Monday, December 15, 2008
How Diverse Are Your Bookshelves?
This July 2007 New York Times article, by Martha Southgate motivated me to make a commitment to read a broader range of work by authors of other ethnicities and cultures. It wasn't that I was consciously reading only white American authors, but Ms. Southgate made me realize I was missing out on a lot of great work I hadn't heard of.
Pakistani writer and blogger, Usman Rafi recommended The Reluctant Fundamentalist, by Mohsin Hamid and Snow, by Orphan Pamuk and Tim Hallinan, blogger and author of, most recently, The Fourth Watcher recommended Twinkle Twinkle, by Kaori Ekuni and Kitchen, by Banana Yoshimoto.
I'd read Denver writer Carleen Brice's superb debut novel Orange Mint and Honey and I've got her second novel, Children of the Waters on pre-order. You can read an excerpt here. I heard about Boulder author Kim Reid's memoir, No Place Safe, the 2008 Colorado Book Awards winner in creative non-fiction, through publicist Bella Stander's Literary Ladies Luncheon. For the most part, I'd only read the work of black authors I'd met (either in person or on line) or I'd read the work of very famous black authors.
It wasn't until Carleen Brice declared December "National Buy a Book by a Black Author and Give it to Somebody Not Black" month that I decided to revisit my goal of reading more broadly to see how I did.
Carleen's new blog (you may know her from her blog, The Pajama Gardener) is White Readers Meet Black Authors and people are talking about it all over the internet. New York Magazine placed National Buy a Book by a Black Author and Give it to Somebody Not Black Month on the brilliant side of their approval matrix.
This very funny video puts a tongue and cheek spin on the project.
I went through my bookshelves to see how many books I've got by non-white authors. It's not as easy to figure out as I thought it would be. My goal to read more widely included black authors, as well as Middle Eastern, Asian and Latino authors. If you look at the picture of me reading Martha Southgate's, Third Girl From the Left you'll see two piles of books on the shelf behind me and one on the shelf below that one.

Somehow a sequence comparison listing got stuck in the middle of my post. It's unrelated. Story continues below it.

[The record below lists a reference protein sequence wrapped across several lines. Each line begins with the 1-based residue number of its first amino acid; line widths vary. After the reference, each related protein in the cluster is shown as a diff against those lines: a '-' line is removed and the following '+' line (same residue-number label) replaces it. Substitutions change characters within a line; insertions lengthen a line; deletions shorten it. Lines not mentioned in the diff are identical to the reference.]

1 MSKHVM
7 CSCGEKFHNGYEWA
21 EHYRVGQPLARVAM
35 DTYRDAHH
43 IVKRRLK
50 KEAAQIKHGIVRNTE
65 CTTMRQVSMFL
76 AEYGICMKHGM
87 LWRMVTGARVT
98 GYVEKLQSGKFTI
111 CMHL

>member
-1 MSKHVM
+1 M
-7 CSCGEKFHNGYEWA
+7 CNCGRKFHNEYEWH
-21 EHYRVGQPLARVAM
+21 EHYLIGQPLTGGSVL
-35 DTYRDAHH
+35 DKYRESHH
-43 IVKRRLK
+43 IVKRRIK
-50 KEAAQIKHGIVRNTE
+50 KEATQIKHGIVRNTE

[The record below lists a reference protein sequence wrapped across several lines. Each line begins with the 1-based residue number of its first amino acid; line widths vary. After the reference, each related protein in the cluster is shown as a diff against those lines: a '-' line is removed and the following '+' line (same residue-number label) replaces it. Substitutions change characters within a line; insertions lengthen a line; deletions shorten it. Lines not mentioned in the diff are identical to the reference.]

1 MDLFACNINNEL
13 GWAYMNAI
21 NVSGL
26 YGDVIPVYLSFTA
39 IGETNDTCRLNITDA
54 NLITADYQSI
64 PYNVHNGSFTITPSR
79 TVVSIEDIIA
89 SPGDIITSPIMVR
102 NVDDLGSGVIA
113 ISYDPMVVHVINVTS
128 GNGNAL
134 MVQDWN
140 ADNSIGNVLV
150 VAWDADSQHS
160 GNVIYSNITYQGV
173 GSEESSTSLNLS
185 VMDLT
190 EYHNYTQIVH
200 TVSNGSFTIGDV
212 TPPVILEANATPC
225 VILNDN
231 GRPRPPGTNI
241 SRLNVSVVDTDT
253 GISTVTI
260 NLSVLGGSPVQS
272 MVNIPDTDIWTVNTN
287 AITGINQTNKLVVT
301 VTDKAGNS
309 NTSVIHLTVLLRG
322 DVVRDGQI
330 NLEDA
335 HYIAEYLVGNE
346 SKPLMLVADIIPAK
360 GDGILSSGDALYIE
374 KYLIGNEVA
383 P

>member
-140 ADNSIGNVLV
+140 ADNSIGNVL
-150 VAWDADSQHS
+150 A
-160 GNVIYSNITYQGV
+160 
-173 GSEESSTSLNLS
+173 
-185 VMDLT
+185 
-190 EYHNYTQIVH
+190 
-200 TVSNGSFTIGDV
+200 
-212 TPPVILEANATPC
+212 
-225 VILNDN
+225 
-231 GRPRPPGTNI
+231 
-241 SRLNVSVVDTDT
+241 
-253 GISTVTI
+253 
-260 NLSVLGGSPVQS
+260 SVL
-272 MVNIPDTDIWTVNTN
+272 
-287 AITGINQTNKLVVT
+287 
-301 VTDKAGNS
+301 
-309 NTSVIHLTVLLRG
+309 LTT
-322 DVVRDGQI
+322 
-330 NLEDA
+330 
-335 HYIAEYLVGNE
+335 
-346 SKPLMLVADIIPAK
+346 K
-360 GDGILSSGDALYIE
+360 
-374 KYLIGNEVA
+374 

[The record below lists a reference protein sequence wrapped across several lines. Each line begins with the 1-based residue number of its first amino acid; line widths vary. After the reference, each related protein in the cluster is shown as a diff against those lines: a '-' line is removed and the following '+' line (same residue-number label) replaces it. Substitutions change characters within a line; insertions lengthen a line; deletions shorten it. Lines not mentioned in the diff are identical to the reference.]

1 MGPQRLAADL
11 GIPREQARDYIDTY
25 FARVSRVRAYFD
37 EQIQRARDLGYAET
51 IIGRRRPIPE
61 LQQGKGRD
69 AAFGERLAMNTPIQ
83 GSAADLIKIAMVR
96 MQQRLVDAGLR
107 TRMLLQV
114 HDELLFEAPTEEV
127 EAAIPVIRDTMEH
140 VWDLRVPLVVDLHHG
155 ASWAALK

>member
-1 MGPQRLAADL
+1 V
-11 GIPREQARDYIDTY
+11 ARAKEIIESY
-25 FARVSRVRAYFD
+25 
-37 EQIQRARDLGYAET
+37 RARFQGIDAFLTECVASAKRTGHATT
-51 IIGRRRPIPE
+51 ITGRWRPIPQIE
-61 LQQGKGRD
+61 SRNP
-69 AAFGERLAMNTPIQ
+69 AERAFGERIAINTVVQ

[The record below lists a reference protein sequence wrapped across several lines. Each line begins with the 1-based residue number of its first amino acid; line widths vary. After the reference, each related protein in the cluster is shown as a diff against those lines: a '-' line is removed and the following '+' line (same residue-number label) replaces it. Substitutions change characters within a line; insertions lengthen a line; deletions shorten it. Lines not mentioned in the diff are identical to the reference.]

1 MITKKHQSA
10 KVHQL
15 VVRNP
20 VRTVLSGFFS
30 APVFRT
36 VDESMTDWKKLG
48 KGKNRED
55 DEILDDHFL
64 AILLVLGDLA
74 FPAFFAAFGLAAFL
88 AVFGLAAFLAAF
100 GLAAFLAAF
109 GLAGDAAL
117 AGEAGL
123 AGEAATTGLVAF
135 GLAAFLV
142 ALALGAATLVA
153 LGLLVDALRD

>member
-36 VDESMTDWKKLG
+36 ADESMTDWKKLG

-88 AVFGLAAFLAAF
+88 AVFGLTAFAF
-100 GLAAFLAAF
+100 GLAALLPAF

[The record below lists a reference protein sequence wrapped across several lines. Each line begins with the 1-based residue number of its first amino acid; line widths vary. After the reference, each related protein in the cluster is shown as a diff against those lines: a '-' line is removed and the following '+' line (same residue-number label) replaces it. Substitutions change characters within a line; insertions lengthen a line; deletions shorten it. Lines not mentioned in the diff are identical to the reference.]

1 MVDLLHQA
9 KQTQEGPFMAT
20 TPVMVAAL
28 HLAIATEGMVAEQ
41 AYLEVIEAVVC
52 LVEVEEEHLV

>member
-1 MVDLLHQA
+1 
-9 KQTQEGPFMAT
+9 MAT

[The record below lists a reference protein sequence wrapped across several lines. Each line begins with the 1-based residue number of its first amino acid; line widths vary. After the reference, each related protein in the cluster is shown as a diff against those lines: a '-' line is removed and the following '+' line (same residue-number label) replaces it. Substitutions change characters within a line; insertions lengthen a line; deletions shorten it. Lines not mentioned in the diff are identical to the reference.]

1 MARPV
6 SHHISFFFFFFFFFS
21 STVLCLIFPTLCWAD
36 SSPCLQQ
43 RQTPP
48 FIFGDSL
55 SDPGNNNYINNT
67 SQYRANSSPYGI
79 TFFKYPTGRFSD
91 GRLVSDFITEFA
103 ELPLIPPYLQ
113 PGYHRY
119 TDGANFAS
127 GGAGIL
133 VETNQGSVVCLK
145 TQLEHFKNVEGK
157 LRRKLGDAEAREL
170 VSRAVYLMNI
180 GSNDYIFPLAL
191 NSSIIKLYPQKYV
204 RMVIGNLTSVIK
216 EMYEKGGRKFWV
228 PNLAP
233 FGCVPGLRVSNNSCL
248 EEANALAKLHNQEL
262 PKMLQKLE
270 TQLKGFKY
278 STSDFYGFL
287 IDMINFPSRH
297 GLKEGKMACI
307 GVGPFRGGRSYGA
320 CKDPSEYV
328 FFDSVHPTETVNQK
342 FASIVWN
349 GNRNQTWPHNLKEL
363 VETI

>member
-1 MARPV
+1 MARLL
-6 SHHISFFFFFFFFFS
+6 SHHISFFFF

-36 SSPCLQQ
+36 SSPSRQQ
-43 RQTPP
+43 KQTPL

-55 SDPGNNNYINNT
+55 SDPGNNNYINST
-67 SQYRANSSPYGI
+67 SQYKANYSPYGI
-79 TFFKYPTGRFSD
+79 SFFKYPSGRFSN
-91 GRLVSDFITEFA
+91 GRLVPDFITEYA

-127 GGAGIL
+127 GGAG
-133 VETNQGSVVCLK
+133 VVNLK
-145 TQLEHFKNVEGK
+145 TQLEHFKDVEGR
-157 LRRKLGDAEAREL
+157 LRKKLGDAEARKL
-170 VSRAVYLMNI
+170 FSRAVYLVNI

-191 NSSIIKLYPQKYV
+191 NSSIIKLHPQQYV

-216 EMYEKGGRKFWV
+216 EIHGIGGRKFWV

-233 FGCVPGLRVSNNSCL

The double stack is my collection of books by black authors; some African-American, some British, some from the Caribbean and some African and the smaller pile has Middle Eastern and Asian authors.
I didn't fare as well in the Latino category; however, my favorite lit-blogger, Scott Esposito, regularly reviews books in translation at Conversational Reading and he features them in The Quarterly Conversation. Roberto Bolano's The Savage Detectives and 2666 are on my Christmas wish list.
In addition to Carleen Brice and Kim Reid's books, I've read some notable novels by black authors this year, including Leaving Atlanta, by Tayari Jones, The Fall of Rome, by Martha Southgate and Like Trees, Walking by Ravi Howard. I recommend all of these fine works of literary fiction.
Whether literary or genre fiction is your preference, take a look at some of the recommendations at White Readers Meet Black Authors and join in the discussion.
What recommendations do you have when it comes to reading authors of another race or culture? What's on your wish list?
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It is worth mentioning, for future reference, that the creative power which bubbles so pleasantly in beginning a new book quiets down after a time, and one goes on more steadily. Doubts creep in. Then one becomes resigned. Determination not to give in, and the sense of an impending shape keep one at it more than anything.